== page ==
Tostones and platanos maduros are dishes that automatically remind me of my childhood. We would visit my momo and popo (grandma and grandpa) for dinner and it was 100% guaranteed that I would have tostones and platanos maduros waiting for me. They are dishes that make me a sentimental these days. Remembering my grandparents and the love they showed us through Cuban dishes.
If you read my journal entry about tostones, platanos maduros are the complete opposite. Tostones are a crunchier version of a French fry and are made when a plantain is still green. Platanos maduros, on the other hand, are soft, very sweet, and are made when a plantain has turned black. I think it’s quite amazing how you can either get a savory or sweet dish from just waiting on the plantains life span.
Regardless of it’s sweetness, platanos maduros are served as a side dish of your main plate and topped with a sprinkle of salt. Giving it that perfect sweet & salty balance!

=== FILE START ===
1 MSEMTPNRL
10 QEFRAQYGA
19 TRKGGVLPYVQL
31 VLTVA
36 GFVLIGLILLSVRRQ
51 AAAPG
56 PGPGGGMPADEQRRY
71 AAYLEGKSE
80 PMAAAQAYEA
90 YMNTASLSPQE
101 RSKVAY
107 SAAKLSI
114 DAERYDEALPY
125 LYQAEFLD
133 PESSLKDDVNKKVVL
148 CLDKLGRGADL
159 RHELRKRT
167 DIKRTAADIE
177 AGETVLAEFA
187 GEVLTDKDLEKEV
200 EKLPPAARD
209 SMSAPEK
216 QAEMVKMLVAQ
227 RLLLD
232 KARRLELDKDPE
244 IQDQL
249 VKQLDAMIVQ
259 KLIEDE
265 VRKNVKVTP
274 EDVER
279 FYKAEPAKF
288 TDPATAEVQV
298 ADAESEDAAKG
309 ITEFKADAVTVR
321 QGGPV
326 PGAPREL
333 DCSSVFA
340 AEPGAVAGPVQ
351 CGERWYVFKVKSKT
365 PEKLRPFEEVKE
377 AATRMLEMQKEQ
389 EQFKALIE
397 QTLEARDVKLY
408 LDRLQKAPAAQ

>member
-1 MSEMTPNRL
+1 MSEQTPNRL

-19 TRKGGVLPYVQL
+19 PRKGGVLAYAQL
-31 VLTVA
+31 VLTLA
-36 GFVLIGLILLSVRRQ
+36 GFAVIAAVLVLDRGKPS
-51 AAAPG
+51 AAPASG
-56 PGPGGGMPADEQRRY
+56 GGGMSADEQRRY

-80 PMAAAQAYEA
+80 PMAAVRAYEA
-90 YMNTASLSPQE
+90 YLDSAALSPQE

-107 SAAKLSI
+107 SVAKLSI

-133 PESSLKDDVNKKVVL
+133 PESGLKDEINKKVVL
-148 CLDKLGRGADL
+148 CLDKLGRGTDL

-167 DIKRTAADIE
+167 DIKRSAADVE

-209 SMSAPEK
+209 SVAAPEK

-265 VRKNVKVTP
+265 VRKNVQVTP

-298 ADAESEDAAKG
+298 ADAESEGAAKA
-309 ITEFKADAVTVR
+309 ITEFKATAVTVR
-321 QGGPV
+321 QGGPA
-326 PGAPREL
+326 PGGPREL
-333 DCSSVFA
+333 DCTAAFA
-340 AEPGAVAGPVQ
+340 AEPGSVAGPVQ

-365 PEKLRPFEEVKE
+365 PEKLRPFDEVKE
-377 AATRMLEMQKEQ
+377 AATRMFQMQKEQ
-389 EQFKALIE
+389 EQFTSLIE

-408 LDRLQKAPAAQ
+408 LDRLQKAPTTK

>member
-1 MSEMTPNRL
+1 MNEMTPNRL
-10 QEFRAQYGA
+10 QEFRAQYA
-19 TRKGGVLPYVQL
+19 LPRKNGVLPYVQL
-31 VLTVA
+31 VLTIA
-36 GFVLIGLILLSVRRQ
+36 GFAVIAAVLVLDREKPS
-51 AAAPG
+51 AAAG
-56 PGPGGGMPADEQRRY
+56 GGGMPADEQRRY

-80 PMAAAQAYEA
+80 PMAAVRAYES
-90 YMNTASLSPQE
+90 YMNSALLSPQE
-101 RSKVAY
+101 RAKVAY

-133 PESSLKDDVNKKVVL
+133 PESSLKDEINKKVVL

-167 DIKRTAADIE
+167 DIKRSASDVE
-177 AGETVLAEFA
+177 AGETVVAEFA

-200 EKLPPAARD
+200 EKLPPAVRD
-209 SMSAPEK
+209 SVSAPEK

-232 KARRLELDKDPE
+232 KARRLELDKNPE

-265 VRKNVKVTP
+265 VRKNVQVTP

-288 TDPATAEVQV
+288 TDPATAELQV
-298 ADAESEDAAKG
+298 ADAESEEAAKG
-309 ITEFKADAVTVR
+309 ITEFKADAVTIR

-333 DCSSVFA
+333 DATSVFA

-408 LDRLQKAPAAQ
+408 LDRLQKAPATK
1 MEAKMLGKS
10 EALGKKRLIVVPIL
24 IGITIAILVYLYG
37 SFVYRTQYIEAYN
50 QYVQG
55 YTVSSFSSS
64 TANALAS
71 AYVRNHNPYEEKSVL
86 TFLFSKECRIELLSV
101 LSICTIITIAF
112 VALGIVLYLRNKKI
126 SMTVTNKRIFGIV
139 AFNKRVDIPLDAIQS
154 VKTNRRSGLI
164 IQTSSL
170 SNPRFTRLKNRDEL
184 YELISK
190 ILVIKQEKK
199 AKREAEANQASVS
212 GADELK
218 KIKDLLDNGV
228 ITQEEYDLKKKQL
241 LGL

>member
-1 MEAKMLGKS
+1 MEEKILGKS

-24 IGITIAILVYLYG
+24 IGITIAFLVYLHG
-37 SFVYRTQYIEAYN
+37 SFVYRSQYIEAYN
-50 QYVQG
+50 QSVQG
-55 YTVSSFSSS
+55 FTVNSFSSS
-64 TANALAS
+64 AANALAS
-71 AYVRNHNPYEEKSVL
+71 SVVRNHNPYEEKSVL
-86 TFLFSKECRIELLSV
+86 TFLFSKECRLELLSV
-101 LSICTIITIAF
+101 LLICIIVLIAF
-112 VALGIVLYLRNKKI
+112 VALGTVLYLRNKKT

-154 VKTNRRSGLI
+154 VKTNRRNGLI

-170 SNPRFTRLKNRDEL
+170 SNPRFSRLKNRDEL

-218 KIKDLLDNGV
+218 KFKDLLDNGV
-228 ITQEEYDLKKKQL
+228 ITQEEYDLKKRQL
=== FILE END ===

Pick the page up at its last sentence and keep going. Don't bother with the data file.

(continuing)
Plantain (wait until the plantain has black spots everywhere)
LET'S GET COOKING
You want to begin by peeling the plantains peel. You can do this by cutting both edges off and making a slit down the plantain peel. This will allow you to peel it seamlessly.
Cut the plantain in half. Then, cut those two pieces in half. You can fry them as is or cut them again so that they are nice and thin (reference images).
Now to transfer your plantain to a medium pan with olive oil over medium heat. You want to place all of them plantains slices to the pan and allow them to fry until they are golden or they get a bit char (which is how I prefer them). Flip, until both sides are golden/char.
Once, they are ready you can transfer them to a plate, sprinkle some salt, and serve!